Outting babies to sleep on their backs may not prevent cot deaths, a specialist claims today.

The fall in cot deaths seen around the world over the last two decades may instead be the result of the natural variation witnessed in all diseases, a review of research indicates.

The number of cot deaths has halved in many countries since 1991 when campaigns were launched to persuade parents to put babies to sleep on their backs rather than prone. The measure is credited with saving the lives of thousands of babies over the intervening years and has become known as one of the simplest, most effective interventions in the history of child health.

But Dr P N Goldwater, a specialist in infectious diseases at the Women and Children's hospital in North Adelaide, Australia, casts doubt on the effectiveness of this measure.

Writing in Archives of Diseases in Childhood, Dr Goldwater says cot deaths in Sweden are rising again to the levels experienced in the early Seventies, long before the Back to Sleep campaign began.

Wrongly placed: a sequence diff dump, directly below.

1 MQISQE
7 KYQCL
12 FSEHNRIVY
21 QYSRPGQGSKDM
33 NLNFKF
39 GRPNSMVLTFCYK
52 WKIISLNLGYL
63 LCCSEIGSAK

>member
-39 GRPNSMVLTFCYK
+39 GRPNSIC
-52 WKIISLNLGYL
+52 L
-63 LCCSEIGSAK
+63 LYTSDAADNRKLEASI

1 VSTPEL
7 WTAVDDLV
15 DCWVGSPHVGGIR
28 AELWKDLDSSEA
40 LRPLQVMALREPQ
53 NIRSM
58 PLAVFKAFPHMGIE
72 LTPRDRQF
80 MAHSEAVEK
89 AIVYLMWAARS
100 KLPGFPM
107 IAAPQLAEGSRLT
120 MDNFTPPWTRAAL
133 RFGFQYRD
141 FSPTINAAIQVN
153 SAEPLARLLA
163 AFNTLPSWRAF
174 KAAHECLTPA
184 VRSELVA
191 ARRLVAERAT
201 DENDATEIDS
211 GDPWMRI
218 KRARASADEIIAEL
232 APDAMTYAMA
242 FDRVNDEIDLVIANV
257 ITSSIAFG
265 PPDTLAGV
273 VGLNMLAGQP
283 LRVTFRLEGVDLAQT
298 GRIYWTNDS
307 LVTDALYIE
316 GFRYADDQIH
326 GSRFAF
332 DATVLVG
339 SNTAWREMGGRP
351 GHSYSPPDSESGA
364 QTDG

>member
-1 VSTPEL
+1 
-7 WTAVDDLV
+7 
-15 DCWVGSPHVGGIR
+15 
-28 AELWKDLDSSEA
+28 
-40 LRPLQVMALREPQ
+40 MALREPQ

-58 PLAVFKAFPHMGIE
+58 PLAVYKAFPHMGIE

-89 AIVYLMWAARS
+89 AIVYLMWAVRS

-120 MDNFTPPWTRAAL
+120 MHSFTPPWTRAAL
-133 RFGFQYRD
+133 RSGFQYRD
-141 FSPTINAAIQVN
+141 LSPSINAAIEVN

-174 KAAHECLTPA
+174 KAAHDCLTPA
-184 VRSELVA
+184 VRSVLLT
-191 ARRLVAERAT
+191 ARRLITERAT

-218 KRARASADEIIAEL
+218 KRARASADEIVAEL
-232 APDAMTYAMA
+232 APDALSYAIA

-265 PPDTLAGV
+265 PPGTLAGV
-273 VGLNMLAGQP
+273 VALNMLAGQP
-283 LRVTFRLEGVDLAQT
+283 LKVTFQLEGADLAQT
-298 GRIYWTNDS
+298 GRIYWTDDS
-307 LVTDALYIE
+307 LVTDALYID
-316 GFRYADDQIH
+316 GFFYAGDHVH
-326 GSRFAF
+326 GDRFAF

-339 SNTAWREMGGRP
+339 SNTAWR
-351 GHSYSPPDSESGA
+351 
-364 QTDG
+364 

He claims figures from Australia show a similar picture although the figures do not go back as far as they do in Sweden.

He says that if doctors and parents continue to follow the current practice of putting babies to sleep on their backs, and cot death rates continue to rise then, "reappraisal of sleep position in relation to a rising Sids [sudden infant death syndrome] will be necessary." Dr Goldwater argues that doctors are still mystified by cot death. He suggests that babies who sleep on their fronts may be more liable to take in bacteria on the surface of the sheet or mattress on which they sleep. Sleeping prone may also raise the baby's temperature, encouraging the production of potentially lethal bacterial toxins.

The theory is rejected by a leading British specialist who says putting babies to sleep on their backs has saved nearly 10,000 lives in Britain in the past decade.

Peter Blair, from the Institute of Child Health at the University of Bristol, says in a commentary in the journal that Dr Goldwater's argument is based on small sets of data which ignore the real fall in cot deaths. Although the causes of cot death are still not understood, observation has demonstrated that the research which led to the Back to Sleep campaign has been a "resounding success".